Google Inc. co-founders Larry Page and Sergey Brin announced an entirely new corporate structure for the Silicon Valley Internet giant late Monday, with a plan for a new umbrella company dubbed Alphabet Inc. Page will serve as CEO for the company, as he does for Google now, and Brin will take on the role of president.
“We did a lot of things that seemed crazy at the time. Many of those crazy things now have over a billion users, like Google Maps, YouTube, Chrome, and Android,” Page said in a letter explaining the move Monday. “And we haven’t stopped there. We are still trying to do things other people think are crazy but we are super excited about.”
Alphabet will be a collection of Google GOOG, GOOGL and the many companies it has spawned and acquired over the years. The largest part will still be Google, the search engine company that has sprawled to touch many parts of Web users’ lives worldwide, and executive Sundar Pichai will replace Page at the helm of that business.
Google rallied in after-hours trade on the move.
“I feel very fortunate to have someone as talented as (Pichai) is to run the slightly slimmed down Google and this frees up time for me to continue to scale our aspirations,” Page wrote.
Along with Google, Alphabet will be in charge businesses like Calico, Google’s biotechnology effort, and the Life Sciences division; the company’s X division, which Page leads to work on his famous “moonshots;” efforts such as Nest and Google Fiber; and the company’s investment arms, Google Ventures and Google Capital. Google could also choose to spin out new companies from the large Google division to be separate companies that trade under the same umbrella corporation.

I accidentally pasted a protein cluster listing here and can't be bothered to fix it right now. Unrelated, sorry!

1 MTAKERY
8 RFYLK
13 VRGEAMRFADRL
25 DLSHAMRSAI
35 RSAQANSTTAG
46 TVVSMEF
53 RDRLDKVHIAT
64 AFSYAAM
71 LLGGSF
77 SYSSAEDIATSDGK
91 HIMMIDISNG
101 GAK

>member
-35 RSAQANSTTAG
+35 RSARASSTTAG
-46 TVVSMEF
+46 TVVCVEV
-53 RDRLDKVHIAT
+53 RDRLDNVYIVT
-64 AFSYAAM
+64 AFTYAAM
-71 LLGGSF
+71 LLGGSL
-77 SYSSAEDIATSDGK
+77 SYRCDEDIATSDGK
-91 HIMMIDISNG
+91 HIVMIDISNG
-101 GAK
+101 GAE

Each of the separate companies will have its own CEO and run as a separate company, with Page and Brin monitoring from their seats at the head of the Alphabet universe. The two have made against-the-grain corporate-governance decisions before, including an auction-style initial public offering and a stock split that created three classes of Google shares and led to a shareholder lawsuit.
The mechanics of the Alphabet move may be as confusing as Google’s stock split, as the company laid out in a filing with the Securities and Exchange Commission on Monday.